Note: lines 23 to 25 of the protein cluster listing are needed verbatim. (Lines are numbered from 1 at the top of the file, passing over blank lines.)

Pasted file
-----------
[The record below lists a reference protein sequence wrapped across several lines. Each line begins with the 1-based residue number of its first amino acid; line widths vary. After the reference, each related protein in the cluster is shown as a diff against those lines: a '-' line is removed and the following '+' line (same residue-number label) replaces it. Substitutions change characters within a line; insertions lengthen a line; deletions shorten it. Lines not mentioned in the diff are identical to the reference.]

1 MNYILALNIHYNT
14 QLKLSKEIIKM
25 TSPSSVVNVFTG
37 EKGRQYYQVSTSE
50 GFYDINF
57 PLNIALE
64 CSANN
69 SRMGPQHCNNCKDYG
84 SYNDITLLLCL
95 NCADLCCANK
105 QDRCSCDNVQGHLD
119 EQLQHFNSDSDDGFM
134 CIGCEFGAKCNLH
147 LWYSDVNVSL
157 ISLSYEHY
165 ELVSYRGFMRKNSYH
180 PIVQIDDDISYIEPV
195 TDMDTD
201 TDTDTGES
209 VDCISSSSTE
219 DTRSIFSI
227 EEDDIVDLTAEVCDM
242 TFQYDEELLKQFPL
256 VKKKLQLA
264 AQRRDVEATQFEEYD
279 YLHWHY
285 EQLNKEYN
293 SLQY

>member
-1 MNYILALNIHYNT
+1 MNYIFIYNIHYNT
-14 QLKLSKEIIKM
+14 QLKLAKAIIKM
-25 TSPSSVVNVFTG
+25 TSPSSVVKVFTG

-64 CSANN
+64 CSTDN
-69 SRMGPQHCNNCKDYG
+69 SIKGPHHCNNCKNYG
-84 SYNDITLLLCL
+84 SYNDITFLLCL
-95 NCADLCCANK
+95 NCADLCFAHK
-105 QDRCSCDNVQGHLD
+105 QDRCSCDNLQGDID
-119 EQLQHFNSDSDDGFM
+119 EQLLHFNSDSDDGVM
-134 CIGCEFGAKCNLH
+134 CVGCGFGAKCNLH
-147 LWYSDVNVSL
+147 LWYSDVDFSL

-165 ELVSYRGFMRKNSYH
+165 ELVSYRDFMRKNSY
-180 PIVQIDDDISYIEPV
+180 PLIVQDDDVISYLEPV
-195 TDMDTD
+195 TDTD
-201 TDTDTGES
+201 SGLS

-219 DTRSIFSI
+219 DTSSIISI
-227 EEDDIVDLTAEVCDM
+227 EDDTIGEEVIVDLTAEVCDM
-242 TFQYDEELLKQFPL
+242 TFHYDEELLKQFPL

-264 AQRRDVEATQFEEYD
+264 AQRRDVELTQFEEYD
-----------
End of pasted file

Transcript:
227 EEDDIVDLTAEVCDM
242 TFQYDEELLKQFPL
256 VKKKLQLA